Five years after ascending the throne Queen Victoria made her first visit to Scotland. The ancient palace of Holyroodhouse was in no condition to receive her and so she stayed instead at Dalkeith Palace belonging to the Duke of Buccleuch. She and Prince Albert adored Scotland, the Prince remarking that Dalkeith and its residents reminded him of home and ‘very German-looking’. In 1847 they rented Ardverikie on the shores of Loch Laggan but the next year, on the basis of three watercolours showing a house they had never visited, they took a 27 year lease on Balmoral Castle.

Although the house had a seventeenth century core what the royal couple had bought was a ’castle’ remodelled by John Smith of Aberdeen, often known as ‘Tudor Johnny’ because of his liking of sixteenth and seventeenth century architectural styles. The following August they visited their new hide-out. They loved it and its situation. The house was fully furnished, even including a servant and his dog, but it was far too small for the royal family and their 60 servants and Prince Albert soon announced that he would be significantly enlarging it. But the plan was dropped in favour of a completely new build 100 yards away, allowing Victoria and Albert to be in residence while work continued.

The architect was William Smith, Tudor Johnny’s son, but Prince Albert made a considerable contribution and was responsible for the plan. The new castle was built of granite blocks by a village of workmen encamped in huts on the estate; work was more-or-less completed by the time they arrived in the summer of 1855 and as they entered the new house an old shoe was thrown after them as a gesture of good luck.

Victoria and Albert’s house remains virtually unchanged from its form in 1901 when the Queen died. The granite is machine cut and very precise, the style is a sort of sub-Jacobean baronial, much less ‘Scottish’ and muscular than the later Scots Baronial-style country houses north of the border. There were two blocks, a residential courtyard and a service court linked by a massive 80ft tower. From the huge porte-cochere a sequence of rooms culminate in the dining room. The bedrooms were all upstairs. Attached to the service court is an enormous ball room 68ft by 25ft.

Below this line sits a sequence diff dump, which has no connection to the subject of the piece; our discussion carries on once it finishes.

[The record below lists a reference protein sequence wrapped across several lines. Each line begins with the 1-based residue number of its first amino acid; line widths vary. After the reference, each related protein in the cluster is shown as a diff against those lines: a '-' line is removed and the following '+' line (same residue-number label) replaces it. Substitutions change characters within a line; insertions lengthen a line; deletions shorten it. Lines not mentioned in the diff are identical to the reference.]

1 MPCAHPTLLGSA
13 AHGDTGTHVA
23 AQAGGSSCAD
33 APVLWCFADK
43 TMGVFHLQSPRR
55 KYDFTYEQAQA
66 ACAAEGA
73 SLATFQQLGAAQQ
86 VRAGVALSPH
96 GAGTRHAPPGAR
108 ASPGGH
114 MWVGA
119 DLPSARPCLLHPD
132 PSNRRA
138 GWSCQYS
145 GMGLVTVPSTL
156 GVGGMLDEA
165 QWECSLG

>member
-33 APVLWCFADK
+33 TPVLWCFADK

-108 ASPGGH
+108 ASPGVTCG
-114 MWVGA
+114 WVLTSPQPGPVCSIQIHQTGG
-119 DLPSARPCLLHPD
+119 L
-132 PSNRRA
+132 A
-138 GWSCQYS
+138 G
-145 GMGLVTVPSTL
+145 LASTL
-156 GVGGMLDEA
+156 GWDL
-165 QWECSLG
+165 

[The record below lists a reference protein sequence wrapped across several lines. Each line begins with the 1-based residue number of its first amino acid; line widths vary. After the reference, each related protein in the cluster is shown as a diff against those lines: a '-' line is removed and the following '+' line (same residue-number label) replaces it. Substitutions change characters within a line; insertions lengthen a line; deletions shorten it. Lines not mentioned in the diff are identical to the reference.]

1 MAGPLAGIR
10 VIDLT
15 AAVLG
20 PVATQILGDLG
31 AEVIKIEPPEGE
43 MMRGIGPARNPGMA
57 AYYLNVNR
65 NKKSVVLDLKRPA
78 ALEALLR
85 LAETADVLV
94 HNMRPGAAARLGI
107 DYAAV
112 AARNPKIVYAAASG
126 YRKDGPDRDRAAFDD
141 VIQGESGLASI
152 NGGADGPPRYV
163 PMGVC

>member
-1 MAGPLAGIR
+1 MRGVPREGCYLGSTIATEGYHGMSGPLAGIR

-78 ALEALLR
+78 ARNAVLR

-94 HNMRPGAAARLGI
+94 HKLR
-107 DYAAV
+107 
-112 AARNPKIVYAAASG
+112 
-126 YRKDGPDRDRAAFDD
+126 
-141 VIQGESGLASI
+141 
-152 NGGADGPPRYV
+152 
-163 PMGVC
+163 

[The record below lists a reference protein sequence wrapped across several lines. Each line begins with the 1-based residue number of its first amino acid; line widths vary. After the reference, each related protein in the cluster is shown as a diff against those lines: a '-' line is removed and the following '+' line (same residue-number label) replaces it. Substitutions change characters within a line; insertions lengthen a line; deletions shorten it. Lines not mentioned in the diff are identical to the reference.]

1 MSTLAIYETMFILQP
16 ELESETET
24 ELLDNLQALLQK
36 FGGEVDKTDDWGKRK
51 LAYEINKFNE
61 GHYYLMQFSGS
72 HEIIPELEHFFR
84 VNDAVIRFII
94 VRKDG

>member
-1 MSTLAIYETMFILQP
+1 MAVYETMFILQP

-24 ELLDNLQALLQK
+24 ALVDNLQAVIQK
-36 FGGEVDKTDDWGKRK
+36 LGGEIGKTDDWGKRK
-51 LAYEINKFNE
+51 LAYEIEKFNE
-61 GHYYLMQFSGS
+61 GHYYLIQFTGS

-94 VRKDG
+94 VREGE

All the furniture was new in the 1850s but the rooms were not all romantically ‘Scottish’ although there was an obsession with tartan (including tartan lino in the servants quarters). The emblem of the house was the thistle, which appears everywhere.

The estate was, at first 10,000 acres, in 1849 another 14,000 were added and when the next-door estate of Birkhall was added the total size reached 30,000, not particularly large amongst the great Scottish estates.

Initially Balmoral was designed to be a private retreat – 550 miles from Westminster was even further in the 1860s than it is now, but it soon became a place from which decisions of state were made. Today when HM The Queen makes her summer residence the Prime Minister always comes to stay and the parade of world royalty and leaders who have been guests is impressive.